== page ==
At his meeting with President Sirisena at Downing Street Prime Minister David Cameron, congratulated the President for the bold steps taken to lessen the tension among ethnic communities in Sri Lanka, and also expedite he reconciliation process, and other action taken to improve democracy and ethnic relations in the country.

Internal inquiry

President Sirisena told Cameron that the final report of the Presidential Commission on Missing Persons and aspects of accountability, which is a domestic inquiry, would be released by July this year, and that the Sri Lankan Juduciary could be moved by those who had any disagreements or other issues with the findings of the Commission, emphasizing on the independence of the judiciary here.

The meeting between President Sirisena was historic because this was the first time a Sri Lankan leader had been officially received at the British Prime Minister's residence at 10 Downing Street.

He told both David Cameron and Ed Miliband, at separate meetings, that though more than five years had lapsed since ending of separatist terrorism in Sri Lanka, certain issues did remain to be resoled, and the new government was fully committed to strengthening peace, reconciliation and inter-communal harmony. He made it clear that there would be no room for international investigations into the related developments in this country.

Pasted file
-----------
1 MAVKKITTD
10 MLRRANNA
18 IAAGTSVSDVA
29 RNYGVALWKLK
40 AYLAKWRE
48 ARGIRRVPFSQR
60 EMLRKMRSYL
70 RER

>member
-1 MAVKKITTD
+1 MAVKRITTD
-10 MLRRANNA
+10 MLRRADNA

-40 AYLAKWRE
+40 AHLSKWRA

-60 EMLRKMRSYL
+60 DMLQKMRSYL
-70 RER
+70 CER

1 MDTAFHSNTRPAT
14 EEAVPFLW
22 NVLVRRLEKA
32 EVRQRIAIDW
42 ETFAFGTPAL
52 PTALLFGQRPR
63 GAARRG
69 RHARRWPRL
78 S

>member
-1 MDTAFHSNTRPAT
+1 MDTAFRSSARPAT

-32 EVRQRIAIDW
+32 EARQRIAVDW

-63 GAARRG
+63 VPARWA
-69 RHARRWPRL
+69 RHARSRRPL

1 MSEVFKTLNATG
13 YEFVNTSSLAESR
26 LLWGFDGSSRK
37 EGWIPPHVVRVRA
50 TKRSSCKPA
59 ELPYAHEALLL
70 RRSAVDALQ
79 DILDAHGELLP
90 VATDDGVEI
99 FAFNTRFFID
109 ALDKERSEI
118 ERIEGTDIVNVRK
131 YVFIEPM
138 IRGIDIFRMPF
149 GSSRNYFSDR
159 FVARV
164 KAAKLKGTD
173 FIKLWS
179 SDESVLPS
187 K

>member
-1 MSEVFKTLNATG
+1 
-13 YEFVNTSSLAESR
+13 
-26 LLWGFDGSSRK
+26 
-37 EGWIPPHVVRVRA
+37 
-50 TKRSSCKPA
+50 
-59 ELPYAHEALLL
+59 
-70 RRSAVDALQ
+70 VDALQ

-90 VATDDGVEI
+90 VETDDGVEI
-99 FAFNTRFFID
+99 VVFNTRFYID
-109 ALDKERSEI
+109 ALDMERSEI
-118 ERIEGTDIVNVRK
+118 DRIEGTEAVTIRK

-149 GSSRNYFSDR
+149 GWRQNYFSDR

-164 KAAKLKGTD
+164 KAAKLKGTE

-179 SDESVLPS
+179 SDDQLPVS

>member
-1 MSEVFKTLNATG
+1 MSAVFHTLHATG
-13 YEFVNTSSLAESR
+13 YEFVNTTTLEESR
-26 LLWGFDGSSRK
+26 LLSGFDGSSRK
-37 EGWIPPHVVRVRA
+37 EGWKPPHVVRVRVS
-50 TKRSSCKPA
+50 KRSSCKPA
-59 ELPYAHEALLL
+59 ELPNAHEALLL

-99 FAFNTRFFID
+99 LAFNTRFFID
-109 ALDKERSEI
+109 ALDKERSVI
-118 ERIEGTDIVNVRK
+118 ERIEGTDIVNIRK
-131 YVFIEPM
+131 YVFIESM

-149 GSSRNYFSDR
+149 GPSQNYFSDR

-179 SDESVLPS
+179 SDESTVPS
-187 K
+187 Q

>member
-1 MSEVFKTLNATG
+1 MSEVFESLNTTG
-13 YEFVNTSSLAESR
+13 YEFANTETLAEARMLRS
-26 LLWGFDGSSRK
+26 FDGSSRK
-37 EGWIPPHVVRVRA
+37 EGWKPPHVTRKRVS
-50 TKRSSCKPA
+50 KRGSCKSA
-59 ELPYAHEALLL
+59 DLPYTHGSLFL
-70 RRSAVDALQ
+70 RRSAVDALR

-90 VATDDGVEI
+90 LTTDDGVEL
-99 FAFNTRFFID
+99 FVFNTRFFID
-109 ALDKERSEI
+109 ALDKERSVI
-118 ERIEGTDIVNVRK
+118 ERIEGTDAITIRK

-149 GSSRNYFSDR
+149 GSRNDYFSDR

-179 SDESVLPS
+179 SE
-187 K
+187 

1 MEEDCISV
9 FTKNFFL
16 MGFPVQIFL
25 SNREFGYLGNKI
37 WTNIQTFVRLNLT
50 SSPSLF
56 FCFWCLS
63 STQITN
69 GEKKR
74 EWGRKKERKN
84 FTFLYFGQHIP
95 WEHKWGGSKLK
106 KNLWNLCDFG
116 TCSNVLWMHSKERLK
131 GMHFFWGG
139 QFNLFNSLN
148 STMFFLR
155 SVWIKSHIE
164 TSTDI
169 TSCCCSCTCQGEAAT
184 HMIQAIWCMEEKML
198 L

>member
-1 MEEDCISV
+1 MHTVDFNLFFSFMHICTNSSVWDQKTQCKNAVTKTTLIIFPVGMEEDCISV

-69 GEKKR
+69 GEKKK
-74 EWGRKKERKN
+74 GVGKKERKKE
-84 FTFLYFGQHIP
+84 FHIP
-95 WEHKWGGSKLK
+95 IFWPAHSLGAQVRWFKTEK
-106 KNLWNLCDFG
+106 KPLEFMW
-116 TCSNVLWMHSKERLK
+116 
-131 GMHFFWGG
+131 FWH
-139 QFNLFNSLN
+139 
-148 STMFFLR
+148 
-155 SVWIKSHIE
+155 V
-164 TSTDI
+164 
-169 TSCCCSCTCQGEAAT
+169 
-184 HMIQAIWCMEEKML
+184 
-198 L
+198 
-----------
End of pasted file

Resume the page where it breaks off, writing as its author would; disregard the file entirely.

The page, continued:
Not surprisingly, David Caremon had in an Op-Ed piece in the Daily Mirror UK the previous day (March 10) had said: "I will encourage President Sirisena to seize this window of opportunity. The Sri Lankan government must keep up the pace on reform. Building trust by demilitarizing the North, handing more land back from the military to local communities and releasing detainees held without charge.

British elections

"And I will urge President Sirisena to deliver on his commitments to tackle the challenges that are holding Sri Lanka back. Strengthening respect for human rights, eradicating corruption, improving political accountability and ensuring the freedom of the press. These are all essential elements of a democratic, fair and functioning state. If President Sirisena can achieve his ambitious programme of reform, then I truly believe he can help to heal the deep wounds of war and rebuild this beautiful country.

"I will never forget the faces of those I met in Jaffna over a year ago. Their stories of unbearable suffering and loss will stay with me forever and continue to drive me in pushing for change. What I saw and heard also underlined why I went there in the first place: to shine a light on the lack of progress and to help bring about international pressure for reform."

This litany of hardship of the Tamils that Cameron recalled is not surprising when considering the fact that that the UK is now at the beginning of a general election campaign that will lead to polls in May this year. While accepting the new changes towards a better and stronger democracy taking place in Sri Lanka, both Cameron and Miliband have to keep in mind the Tamil voters in many electorates in the UK, with the possibility of swing voters among the Tamil expatriates there. It is, therefore, necessary to use every opportunity, including the visit of President Sirisena for the Commonwealth Day events, to carry on their election propaganda through highlighting the "plight of the Tamils" as they see it. Yet, they must also have been surprised by the poor show of the Tamil demonstrators in London last Tuesday.